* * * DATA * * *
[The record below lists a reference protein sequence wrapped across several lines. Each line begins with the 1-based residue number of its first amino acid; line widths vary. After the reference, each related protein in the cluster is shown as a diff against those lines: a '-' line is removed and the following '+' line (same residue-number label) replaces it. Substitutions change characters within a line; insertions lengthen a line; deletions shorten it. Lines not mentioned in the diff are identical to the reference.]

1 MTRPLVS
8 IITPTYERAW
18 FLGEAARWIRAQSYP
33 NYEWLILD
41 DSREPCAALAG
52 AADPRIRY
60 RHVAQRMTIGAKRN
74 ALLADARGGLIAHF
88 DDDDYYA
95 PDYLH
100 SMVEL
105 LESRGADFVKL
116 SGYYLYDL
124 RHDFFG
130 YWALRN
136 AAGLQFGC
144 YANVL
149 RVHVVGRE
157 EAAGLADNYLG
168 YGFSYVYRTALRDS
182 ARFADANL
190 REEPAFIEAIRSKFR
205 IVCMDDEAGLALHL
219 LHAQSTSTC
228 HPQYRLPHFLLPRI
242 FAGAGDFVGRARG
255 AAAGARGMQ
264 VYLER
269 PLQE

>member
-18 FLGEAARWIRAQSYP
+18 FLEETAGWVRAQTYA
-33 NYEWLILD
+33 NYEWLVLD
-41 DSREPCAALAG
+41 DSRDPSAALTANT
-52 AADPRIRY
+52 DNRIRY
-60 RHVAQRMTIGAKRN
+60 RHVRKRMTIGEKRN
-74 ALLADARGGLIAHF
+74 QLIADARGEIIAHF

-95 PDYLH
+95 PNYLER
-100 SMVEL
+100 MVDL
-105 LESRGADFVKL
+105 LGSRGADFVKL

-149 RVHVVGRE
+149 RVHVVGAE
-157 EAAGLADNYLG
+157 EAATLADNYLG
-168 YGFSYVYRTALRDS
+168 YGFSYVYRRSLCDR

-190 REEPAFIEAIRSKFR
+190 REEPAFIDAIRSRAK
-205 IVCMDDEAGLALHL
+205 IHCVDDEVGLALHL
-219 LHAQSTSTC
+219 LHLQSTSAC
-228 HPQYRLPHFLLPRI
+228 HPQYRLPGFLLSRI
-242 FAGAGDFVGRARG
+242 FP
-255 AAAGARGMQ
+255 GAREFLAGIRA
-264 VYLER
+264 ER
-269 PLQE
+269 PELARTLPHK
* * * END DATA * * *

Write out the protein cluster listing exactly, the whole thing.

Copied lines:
[The record below lists a reference protein sequence wrapped across several lines. Each line begins with the 1-based residue number of its first amino acid; line widths vary. After the reference, each related protein in the cluster is shown as a diff against those lines: a '-' line is removed and the following '+' line (same residue-number label) replaces it. Substitutions change characters within a line; insertions lengthen a line; deletions shorten it. Lines not mentioned in the diff are identical to the reference.]

1 MTRPLVS
8 IITPTYERAW
18 FLGEAARWIRAQSYP
33 NYEWLILD
41 DSREPCAALAG
52 AADPRIRY
60 RHVAQRMTIGAKRN
74 ALLADARGGLIAHF
88 DDDDYYA
95 PDYLH
100 SMVEL
105 LESRGADFVKL
116 SGYYLYDL
124 RHDFFG
130 YWALRN
136 AAGLQFGC
144 YANVL
149 RVHVVGRE
157 EAAGLADNYLG
168 YGFSYVYRTALRDS
182 ARFADANL
190 REEPAFIEAIRSKFR
205 IVCMDDEAGLALHL
219 LHAQSTSTC
228 HPQYRLPHFLLPRI
242 FAGAGDFVGRARG
255 AAAGARGMQ
264 VYLER
269 PLQE

>member
-18 FLGEAARWIRAQSYP
+18 FLEETAGWVRAQTYA
-33 NYEWLILD
+33 NYEWLVLD
-41 DSREPCAALAG
+41 DSRDPSAALTANT
-52 AADPRIRY
+52 DNRIRY
-60 RHVAQRMTIGAKRN
+60 RHVRKRMTIGEKRN
-74 ALLADARGGLIAHF
+74 QLIADARGEIIAHF

-95 PDYLH
+95 PNYLER
-100 SMVEL
+100 MVDL
-105 LESRGADFVKL
+105 LGSRGADFVKL

-149 RVHVVGRE
+149 RVHVVGAE
-157 EAAGLADNYLG
+157 EAATLADNYLG
-168 YGFSYVYRTALRDS
+168 YGFSYVYRRSLCDR

-190 REEPAFIEAIRSKFR
+190 REEPAFIDAIRSRAK
-205 IVCMDDEAGLALHL
+205 IHCVDDEVGLALHL
-219 LHAQSTSTC
+219 LHLQSTSAC
-228 HPQYRLPHFLLPRI
+228 HPQYRLPGFLLSRI
-242 FAGAGDFVGRARG
+242 FP
-255 AAAGARGMQ
+255 GAREFLAGIRA
-264 VYLER
+264 ER
-269 PLQE
+269 PELARTLPHK